Both the moments of no-thought and flow states can be learned, and if you already experience them, you can have greater access to them by practicing. Each is a skill. They may come more naturally to some people than to others, but they are skills, nonetheless.  Greater access to states of greater possibility reduces the number of limitations we impose on ourselves, thus giving us greater access to our potential for growth and development.

Another way in

The nature of time and space is still being debated by theoretical physicists, and I have neither the background nor the will to weigh in on those discussions.  However, quantum mechanics is being used to explain consciousness – to ground in science what existential philosophers and mystics have known for millennia, that perception creates our reality. So, let’s come back to the connection between the breath and thoughts.

Things can happen in the course of a day to increase or decrease the pressure I feel. For example, responsibilities may be added to my already-full calendar, or an important meeting might get cancelled.  But what can I do to shift my perception?

To me, it generally feels like time begets space.  If I am not pressured by my schedule, I can breathe better, the tunnel vision subsides, I see more possibilities, and can think more creatively.  Less common is the feeling that space begets time, but it certainly occurs.  I can change how I breathe and how I think which seems to stretch time. In this state, I have all the time in the world!  It’s not a state where I don’t see everything or where I misinterpret priorities and later feel the foolishness of my delusion.  It’s more a magical state where there is enough time for everything.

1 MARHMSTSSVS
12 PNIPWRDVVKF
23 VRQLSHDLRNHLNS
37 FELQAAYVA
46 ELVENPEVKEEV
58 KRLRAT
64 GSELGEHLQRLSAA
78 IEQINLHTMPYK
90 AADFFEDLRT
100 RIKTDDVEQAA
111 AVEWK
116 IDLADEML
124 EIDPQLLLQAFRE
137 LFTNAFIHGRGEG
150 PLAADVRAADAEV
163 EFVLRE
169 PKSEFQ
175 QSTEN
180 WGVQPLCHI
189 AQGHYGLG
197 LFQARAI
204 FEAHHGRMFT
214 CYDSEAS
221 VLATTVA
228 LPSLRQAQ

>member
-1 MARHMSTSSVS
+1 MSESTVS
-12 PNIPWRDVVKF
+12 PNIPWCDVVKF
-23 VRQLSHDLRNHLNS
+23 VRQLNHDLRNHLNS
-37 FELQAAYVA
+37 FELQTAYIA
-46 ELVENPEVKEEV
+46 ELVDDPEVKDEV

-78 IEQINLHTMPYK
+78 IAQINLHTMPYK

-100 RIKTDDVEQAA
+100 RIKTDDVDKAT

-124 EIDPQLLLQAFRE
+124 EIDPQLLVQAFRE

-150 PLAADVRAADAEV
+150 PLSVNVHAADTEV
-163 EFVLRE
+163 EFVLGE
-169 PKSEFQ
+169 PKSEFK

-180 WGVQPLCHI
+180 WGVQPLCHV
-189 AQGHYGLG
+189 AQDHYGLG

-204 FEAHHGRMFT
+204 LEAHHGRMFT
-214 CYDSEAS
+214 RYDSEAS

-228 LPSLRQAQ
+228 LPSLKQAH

The first time I really noticed this happen was a few years ago, after a yoga class.   For days I had been watching a mounting list of responsibilities, I was squeezing in as much as I could, feeling immense pressure to get everything done and also feeling the impossibility of the task. I was sleeping when I could no longer stay awake, eating on the fly and working like mad to meet a deadline.  I could see no way to get everything done on time, so resigned myself to a degree of failure and decided to go to yoga. I figured that if I was going be completely crunched for time and unable to produce the quality of product I wanted, the least I could do was to be less stressed about it, so off I went.

The process is this: Pay attention to your breath in your body. As you inhale do an expansive movement and as you exhale do a contractive movement. The end.  That is yoga.  Bam! It can feel good to exert myself in the challenging classes, but I don’t even have to; the effect is the same. The combination of focus, movement and breath is a remarkable!